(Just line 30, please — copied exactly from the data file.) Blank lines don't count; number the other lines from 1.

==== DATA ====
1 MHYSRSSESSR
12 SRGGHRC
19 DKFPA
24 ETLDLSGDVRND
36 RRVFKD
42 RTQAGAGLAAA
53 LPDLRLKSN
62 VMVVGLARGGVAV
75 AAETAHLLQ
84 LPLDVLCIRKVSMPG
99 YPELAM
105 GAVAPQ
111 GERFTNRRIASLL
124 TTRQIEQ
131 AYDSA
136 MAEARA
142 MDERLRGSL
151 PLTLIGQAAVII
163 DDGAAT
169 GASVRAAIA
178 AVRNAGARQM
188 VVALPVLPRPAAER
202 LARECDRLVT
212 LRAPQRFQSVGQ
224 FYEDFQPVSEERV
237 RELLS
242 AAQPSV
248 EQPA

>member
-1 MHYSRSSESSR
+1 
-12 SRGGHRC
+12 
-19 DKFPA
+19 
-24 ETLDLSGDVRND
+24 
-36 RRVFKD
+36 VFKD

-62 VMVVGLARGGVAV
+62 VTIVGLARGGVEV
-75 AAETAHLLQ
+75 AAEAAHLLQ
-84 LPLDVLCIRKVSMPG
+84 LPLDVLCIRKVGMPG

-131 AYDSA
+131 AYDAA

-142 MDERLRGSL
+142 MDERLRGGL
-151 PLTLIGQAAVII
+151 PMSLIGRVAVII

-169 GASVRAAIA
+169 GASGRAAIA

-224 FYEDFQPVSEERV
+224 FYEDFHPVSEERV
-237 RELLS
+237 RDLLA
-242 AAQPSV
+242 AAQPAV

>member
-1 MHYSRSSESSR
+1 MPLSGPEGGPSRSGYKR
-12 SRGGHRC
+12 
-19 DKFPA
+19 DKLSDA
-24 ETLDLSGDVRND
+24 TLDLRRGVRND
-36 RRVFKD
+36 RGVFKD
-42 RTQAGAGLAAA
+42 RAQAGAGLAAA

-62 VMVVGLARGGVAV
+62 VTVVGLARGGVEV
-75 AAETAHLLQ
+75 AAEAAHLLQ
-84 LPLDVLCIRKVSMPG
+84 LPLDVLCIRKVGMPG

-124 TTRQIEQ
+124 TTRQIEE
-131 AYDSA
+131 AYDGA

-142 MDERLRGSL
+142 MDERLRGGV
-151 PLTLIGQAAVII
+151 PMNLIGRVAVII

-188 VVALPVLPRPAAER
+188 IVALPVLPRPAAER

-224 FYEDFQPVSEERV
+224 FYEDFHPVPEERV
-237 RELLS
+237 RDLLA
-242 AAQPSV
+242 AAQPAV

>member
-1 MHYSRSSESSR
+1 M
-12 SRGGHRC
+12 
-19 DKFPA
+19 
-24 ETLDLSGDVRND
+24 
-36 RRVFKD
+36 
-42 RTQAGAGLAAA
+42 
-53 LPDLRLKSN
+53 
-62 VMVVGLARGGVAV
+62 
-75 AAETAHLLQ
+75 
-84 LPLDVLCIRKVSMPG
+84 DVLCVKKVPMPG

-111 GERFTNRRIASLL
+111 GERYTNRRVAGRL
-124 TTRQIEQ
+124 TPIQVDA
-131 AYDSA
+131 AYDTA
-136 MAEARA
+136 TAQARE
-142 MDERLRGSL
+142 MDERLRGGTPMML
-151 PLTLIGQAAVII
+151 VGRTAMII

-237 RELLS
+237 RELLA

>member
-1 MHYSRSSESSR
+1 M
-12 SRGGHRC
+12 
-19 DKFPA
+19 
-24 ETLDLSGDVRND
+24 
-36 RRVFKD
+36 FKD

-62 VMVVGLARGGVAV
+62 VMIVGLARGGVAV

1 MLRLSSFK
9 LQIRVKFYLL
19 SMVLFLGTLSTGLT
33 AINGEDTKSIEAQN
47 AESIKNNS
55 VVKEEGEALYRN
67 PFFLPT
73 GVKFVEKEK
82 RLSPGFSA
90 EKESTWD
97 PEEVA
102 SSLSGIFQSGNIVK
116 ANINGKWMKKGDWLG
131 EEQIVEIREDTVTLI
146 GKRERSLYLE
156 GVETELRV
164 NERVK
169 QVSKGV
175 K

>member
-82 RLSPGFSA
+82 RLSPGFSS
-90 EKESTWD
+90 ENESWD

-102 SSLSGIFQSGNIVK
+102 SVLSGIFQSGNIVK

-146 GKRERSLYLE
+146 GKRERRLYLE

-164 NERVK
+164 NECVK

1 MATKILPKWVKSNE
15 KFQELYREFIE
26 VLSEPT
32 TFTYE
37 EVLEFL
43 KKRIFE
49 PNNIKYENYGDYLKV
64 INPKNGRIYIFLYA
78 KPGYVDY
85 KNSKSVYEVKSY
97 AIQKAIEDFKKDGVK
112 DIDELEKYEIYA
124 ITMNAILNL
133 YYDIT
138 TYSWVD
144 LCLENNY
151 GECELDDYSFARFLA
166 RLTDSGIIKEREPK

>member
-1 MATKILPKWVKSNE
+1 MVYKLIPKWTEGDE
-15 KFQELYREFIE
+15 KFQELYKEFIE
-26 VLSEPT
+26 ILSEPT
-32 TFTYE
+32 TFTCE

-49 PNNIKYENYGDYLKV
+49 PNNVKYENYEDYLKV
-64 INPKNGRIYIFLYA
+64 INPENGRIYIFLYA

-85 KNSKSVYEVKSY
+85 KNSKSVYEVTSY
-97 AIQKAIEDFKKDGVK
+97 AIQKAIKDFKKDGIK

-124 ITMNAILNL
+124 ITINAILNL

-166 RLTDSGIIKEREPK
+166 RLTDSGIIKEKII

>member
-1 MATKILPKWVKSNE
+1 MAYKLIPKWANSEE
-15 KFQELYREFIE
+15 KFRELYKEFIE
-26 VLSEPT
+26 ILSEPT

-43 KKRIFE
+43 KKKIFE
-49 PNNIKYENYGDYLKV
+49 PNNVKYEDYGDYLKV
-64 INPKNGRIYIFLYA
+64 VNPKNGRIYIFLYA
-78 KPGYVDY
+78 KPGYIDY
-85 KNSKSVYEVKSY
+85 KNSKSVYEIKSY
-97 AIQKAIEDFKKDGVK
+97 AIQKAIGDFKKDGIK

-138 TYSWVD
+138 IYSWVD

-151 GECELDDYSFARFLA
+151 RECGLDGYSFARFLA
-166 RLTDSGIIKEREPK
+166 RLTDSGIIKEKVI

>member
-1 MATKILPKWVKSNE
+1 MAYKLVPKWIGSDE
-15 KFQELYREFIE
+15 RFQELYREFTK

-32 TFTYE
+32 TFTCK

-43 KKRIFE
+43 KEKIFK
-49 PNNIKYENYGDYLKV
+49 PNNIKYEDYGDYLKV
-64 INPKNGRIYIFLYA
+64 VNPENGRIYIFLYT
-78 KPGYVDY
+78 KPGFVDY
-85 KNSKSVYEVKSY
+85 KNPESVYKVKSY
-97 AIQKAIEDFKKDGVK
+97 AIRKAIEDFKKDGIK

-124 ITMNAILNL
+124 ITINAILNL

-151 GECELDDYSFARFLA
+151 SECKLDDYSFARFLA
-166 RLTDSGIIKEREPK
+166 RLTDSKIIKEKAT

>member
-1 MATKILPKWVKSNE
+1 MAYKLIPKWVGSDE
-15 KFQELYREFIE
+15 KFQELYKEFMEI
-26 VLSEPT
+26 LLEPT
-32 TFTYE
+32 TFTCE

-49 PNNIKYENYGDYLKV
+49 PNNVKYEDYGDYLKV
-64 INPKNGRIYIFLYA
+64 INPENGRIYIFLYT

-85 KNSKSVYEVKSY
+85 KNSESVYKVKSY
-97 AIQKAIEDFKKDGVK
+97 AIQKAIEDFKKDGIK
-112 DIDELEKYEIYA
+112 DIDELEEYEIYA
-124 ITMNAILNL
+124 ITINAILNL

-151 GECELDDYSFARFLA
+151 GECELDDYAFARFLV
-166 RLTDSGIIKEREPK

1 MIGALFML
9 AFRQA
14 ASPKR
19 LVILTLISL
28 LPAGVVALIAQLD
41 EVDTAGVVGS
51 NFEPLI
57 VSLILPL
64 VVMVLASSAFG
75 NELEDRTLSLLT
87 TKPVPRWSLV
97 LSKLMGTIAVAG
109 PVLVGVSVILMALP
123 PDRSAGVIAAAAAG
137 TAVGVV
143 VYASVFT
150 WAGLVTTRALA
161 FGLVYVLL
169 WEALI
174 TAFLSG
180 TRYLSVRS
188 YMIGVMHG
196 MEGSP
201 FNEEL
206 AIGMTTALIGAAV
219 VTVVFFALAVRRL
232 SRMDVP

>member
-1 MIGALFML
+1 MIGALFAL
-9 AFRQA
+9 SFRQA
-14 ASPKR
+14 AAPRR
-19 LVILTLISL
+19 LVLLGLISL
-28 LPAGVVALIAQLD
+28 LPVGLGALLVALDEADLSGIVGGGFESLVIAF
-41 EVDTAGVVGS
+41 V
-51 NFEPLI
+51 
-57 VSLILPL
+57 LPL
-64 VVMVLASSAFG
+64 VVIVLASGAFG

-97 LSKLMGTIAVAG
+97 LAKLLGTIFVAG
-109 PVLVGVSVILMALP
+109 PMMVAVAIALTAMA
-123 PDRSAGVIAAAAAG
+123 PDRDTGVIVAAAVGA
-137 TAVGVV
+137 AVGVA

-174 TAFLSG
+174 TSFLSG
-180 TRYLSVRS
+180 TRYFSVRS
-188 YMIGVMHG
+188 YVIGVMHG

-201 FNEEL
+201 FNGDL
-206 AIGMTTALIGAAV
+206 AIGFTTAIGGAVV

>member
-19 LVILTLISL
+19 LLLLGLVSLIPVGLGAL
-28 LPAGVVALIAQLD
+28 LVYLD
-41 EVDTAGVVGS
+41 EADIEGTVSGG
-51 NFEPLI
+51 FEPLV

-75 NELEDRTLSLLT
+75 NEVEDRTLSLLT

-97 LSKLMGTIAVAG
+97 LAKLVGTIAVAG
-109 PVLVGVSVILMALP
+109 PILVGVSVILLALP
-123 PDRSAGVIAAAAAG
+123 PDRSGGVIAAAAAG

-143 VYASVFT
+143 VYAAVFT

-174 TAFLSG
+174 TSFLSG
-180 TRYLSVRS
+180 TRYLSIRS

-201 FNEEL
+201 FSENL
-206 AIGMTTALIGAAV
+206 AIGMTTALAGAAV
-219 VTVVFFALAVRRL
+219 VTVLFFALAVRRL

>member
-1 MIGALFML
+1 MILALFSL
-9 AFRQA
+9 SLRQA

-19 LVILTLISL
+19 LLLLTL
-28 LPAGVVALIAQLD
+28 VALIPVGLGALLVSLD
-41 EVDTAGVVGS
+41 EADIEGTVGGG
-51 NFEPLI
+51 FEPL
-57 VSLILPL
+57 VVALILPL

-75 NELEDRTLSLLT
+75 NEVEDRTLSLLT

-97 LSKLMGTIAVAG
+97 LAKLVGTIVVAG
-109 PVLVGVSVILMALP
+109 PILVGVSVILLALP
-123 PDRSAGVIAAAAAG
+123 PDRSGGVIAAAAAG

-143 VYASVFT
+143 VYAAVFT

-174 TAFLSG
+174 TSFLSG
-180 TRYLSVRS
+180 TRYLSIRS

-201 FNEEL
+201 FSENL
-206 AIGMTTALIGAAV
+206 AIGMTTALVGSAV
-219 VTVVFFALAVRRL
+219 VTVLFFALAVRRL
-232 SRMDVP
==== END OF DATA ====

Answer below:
-1 MHYSRSSESSR